Sunday, April 6, 2014

Chamber Singers Kick-off tour with Music With A Mission concert - By Elizabeth Richards

The Windham Chamber Singers delighted the crowd in their tour preview performance on March 29th at the North Windham Union Church. The performance was a part of the Music With a Mission series at the church, with proceeds benefitting Windham Neighbors Helping Neighbors.

Dr.  Rick Nickerson, conductor of the Windham Chamber Singers, said that a performance like this is the best example of giving back to the community. “There will be families in Windham who are warm because we sang,” he said. 

The students were excited and proud to be performing in their home community to kick off the tour. “It’s great to be starting off in Windham. We’re not going to have a crowd as supportive as this, or even a crowd as large as this, anywhere else,” said Windham Chamber Singers president Brad Meader. “It’s a really great experience to be able to show what we can do,” he added.  

Emily Gagne, vice president of the group said that the choir puts an emphasis on community and unity, not just among themselves but in the wider community as well. “I think it’s really significant and really important that we put on a performance for the people who support us the most,” she said.

The support of the town was clear.  Just minutes after ticket sales began, the parking lot was full.  “There’s nothing more energizing for the group than seeing a line of people outside waiting to see our concert,” said Meader. “Everyone is so thrilled, we have such a great community to come and support us like that.”

The chamber singers have a stellar reputation, and Saturday’s performance showcased the talent and diversity of the group. The choir displayed great energy and enthusiasm throughout the concert, along with an impressive vocal range. From a haunting chant to an African spiritual, each piece in the first half of the show was performed with animated expression, and the voices of the group blended to create just the right sound. 

The second half of the concert began with a Celtic piece, followed by a beautiful rendition of Caledonia, an Irish song about the love of where we come from. From there, things took a lively turn, with an Irving Berlin medley and two student arrangements that showed the comedic side of the choir.  It’s obvious that the members of the Chamber Singers are no strangers to the stage, and the medleys the students performed were spirited and entertaining. A piece inspired by Stomp and a silly spoof song from Spamalot rounded out the second half, and the choir received a standing ovation.  But they weren’t done yet.  Their final song, a touching rendition of Let There Be Peace on Earth, inspired another enthusiastic round of applause.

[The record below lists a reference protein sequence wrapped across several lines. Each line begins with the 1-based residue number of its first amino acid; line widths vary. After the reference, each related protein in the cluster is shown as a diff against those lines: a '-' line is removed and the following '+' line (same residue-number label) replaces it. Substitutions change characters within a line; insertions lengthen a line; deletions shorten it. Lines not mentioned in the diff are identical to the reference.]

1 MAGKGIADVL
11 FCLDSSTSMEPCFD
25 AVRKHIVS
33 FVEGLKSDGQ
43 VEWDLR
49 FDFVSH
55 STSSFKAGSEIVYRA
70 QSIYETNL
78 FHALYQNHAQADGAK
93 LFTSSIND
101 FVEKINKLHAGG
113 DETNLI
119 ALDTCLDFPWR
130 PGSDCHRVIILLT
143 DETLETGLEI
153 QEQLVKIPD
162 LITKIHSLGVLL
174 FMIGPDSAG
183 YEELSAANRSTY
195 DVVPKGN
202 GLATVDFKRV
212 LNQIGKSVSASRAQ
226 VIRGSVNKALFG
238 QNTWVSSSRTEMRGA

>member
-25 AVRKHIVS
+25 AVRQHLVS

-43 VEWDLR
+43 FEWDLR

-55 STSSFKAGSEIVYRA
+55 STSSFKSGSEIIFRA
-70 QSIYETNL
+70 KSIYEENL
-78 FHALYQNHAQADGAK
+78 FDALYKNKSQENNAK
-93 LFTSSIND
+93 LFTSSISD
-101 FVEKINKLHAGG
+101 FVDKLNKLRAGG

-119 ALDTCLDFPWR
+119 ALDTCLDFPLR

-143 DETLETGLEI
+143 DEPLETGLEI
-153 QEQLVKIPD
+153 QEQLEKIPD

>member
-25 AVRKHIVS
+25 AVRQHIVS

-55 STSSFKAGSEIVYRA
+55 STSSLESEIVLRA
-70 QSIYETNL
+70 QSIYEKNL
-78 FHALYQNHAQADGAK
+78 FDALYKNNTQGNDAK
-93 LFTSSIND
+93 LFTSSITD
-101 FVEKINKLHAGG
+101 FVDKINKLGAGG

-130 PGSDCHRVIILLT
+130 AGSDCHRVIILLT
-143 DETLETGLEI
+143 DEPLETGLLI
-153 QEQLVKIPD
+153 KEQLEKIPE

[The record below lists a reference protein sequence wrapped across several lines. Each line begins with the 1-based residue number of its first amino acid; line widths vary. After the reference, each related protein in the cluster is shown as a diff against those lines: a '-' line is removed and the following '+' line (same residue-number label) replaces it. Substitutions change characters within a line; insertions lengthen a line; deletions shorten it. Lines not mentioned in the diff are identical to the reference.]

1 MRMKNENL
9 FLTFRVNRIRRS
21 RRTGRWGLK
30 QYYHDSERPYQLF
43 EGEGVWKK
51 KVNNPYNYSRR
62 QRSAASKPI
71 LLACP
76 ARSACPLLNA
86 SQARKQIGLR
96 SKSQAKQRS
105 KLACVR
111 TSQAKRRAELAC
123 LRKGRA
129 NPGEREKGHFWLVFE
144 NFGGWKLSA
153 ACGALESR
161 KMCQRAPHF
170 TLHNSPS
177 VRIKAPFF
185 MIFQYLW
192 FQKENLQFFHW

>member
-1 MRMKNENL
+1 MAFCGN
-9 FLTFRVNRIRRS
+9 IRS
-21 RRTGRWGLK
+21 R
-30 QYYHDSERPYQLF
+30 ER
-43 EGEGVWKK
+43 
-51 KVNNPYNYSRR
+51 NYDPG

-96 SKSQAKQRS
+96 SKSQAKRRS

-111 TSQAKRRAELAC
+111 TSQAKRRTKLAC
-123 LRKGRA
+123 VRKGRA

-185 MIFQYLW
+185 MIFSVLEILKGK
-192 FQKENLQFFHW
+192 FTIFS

The tour is the culmination of a year of hard work. Nickerson said they begin rehearsing for the tour right after Christmas, and this year, the weather has presented some challenges.  Due to storms, the choir lost a lot of rehearsal time.  That didn’t slow them down, however. “The students have really stepped up. They’ve added rehearsal time and met on their own”, he said.  

Meader, who is a senior in his fourth year in the Chamber Singers, said “I think we’re all aware of what needs to happen and what we need to do to get to the performance ready point. So I think if we see something that’s not getting done someone will step up. Usually a lot of people will step up and fill the role that needs to be filled.”  

Gagne added, “I think we can all sort of see what we’re aiming towards and what we want to get to, because when we get there it’s absolutely incredible. I think the want to get there is powerful enough to make us step up and do the work it takes to get there.”

The group leaves on Wednesday, April 2nd for five days of touring. “I think the whole group is just really, really excited,” said Gagne. “Starting in September when the choir first meets, everyone is already talking about tour, and so to be this close is so exciting.” The tour will take the group to New Hampshire, Vermont, and Montreal, Quebec.

Though the evening concerts are the heavily promoted performances, the choir also sings at several schools throughout the tour, sometimes putting on three to four concerts a day. Gagne said she thinks the school performances are some of the most important they do while on tour. “I remember being in third grade and the chamber singers came and performed for us.  I idolized the chamber singers then, and all I wanted to do was be in the group.  They were rock stars to me.  To travel and perform for little children reminds me of what I used to feel,” she said.

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